Those of you who’ve been asking ‘what’s next’ after the book and documentary will have heard me talking about my vision of a road trip with AYCC volunteers traveling to communities all around Australia talking (and listening) about climate science, impacts and solutions. Well, it’s actually happening! It’s hard to believe that only seven days ago we were wrapping up the first day of the training weekend for the tour, which we’ve called the ‘We’re Worth It’ tour. As in, young people’s futures are worth caring about and protecting. Sure, the transition to a low-carbon economy won’t be easy – but it’s worth it, if you care about young people (and all people, really).
So, here are my quick reflections on the past ten or so days. Eight days ago today, I’d woken up early (and I mean EARLY – they sky was still dark) on Ellen’s fold-out couch in Melbourne after my first two Melbourne book events.
The Sydney book launch had gone really well a few days earlier, and the two Melbourne events were just as successful – a packed talk at the Wheeler Centre and a smaller event with the team at the Foundation for Young Australians, followed by a few radio interviews.
That morning, I’d taken a cab to Melbourne’s RRR radio station and done another interview, before meeting Joel (one of the 6 team members) and making our way to the airport. Our flight had been delayed over an hour (thanks Jetstar!) but Joel and I had plenty of work to do at the airport.
When we finally arrived at the AYCC office in Sydney, the rest of the group was already in the middle of a mind-blowing training on relational organising. Our trainer, David Barrow from the Sydney Alliance, was an old friend of mine from student activism. It was an excellent, well-prepared training, and a solid start to the three days.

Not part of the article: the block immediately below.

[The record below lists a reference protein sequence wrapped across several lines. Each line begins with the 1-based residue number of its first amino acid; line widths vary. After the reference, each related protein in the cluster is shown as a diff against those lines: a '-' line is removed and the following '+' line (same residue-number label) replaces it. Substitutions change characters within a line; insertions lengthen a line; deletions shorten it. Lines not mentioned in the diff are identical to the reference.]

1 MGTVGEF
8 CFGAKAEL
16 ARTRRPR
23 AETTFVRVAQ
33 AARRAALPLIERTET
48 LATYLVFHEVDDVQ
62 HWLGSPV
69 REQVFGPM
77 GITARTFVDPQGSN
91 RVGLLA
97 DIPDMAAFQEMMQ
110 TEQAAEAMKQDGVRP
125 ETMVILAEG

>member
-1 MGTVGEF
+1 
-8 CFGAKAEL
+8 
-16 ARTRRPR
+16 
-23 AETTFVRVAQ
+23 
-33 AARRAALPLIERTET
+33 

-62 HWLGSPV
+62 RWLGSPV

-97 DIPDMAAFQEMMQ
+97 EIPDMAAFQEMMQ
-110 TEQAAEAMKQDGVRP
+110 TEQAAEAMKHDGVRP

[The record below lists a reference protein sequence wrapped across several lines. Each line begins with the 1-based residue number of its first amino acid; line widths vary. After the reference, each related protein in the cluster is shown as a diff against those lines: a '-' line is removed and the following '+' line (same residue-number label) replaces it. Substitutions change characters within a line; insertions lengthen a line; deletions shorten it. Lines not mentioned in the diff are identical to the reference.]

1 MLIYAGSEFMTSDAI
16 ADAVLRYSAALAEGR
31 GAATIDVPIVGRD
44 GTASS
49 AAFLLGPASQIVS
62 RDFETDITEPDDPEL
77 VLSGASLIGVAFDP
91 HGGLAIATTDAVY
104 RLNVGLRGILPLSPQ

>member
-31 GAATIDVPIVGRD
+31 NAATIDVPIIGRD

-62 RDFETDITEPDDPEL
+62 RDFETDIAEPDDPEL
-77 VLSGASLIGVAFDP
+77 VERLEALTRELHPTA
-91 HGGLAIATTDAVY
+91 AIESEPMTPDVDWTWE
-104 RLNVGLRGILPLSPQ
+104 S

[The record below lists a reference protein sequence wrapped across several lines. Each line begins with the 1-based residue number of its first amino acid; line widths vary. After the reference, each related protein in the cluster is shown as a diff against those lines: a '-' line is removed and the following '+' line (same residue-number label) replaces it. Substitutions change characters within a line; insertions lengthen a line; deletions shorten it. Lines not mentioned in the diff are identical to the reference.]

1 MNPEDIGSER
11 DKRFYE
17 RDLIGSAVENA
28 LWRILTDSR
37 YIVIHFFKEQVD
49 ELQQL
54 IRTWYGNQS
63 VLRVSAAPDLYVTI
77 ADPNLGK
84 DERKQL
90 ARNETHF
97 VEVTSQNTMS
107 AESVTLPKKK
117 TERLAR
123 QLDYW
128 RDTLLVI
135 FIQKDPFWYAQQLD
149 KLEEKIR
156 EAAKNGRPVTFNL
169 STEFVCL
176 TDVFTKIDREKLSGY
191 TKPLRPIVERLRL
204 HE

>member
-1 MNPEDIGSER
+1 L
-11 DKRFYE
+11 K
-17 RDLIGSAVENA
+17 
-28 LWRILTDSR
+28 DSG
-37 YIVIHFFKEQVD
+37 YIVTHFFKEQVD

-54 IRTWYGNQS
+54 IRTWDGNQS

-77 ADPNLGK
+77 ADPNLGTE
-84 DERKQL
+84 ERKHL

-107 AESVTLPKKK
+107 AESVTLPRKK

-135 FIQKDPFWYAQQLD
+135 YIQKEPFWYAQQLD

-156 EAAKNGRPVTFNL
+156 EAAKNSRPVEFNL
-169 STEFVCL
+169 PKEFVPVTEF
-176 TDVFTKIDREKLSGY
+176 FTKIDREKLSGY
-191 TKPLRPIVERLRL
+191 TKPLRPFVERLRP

The rest of the weekend went by in a blur of training, working, planning and getting to know each other. Highlights included a taste-bud tingling dinner at the Vietnamese restaurant next to Jacqui’s place, taking a photo on 5/5 for 350.org’s Connect the Dots global day of action, and almost getting a complete stranger run over when she took a photo of us from the road, crowded around a GoGet car.
It soon became clear that we had assembled a team of some of the absolute best young climate change organisers in the country. Isaac (SA), India and Joel (Vic), Fred (Qld) and Kat and Jacqui (NSW) are all extremely talented and passionate. And they all had that spark that made me confident they had what it takes to be part of such a challenging and intense project.
Monday and Tuesday saw Isaac and I travel to Pennant Hills in Western Sydney for the Climate Action Network Australia (CANA) conference. We got to meet up with other AYCCers – including Tim from AYCC Western Australia and Lily and Jem from AYCC’s national team in Melbourne. We sold every single book that we brought along and connected with lots of local climate groups in areas that we’ll be visiting. Isaac and I also hit the phones calling schools in Canberra and the South Coast to organise school talks and forums.
On Tuesday night I did a media interview with Radio Adelaide, chatting about the book and the tour. Wednesday we had no events, but a lot of preparation work, and an early night before one the most epic Thursdays I’ve probably ever experienced.
In the early dawn light, Isaac and I loaded a box of books and a bunch of bags into a taxi. We dropped him at the bus station, before continuing on to the Four Seasons hotel in the city for my first of three speeches for the day. Except – halfway between the bus stop and the hotel I realised I’d given Isaac the box of books that I needed to take with me! A quick turnaround from the taxi driver as I realised my mistake saw us get back to the bus stop in the nick of time – just before the bus took off to Canberra with Isaac and my books on it. Fifteen minutes later, I arrived at my destination, the box of books tucked under one arm. Jacqui was there to help sell books, along with Thornton, an old friend from high school who’d also volunteered to help.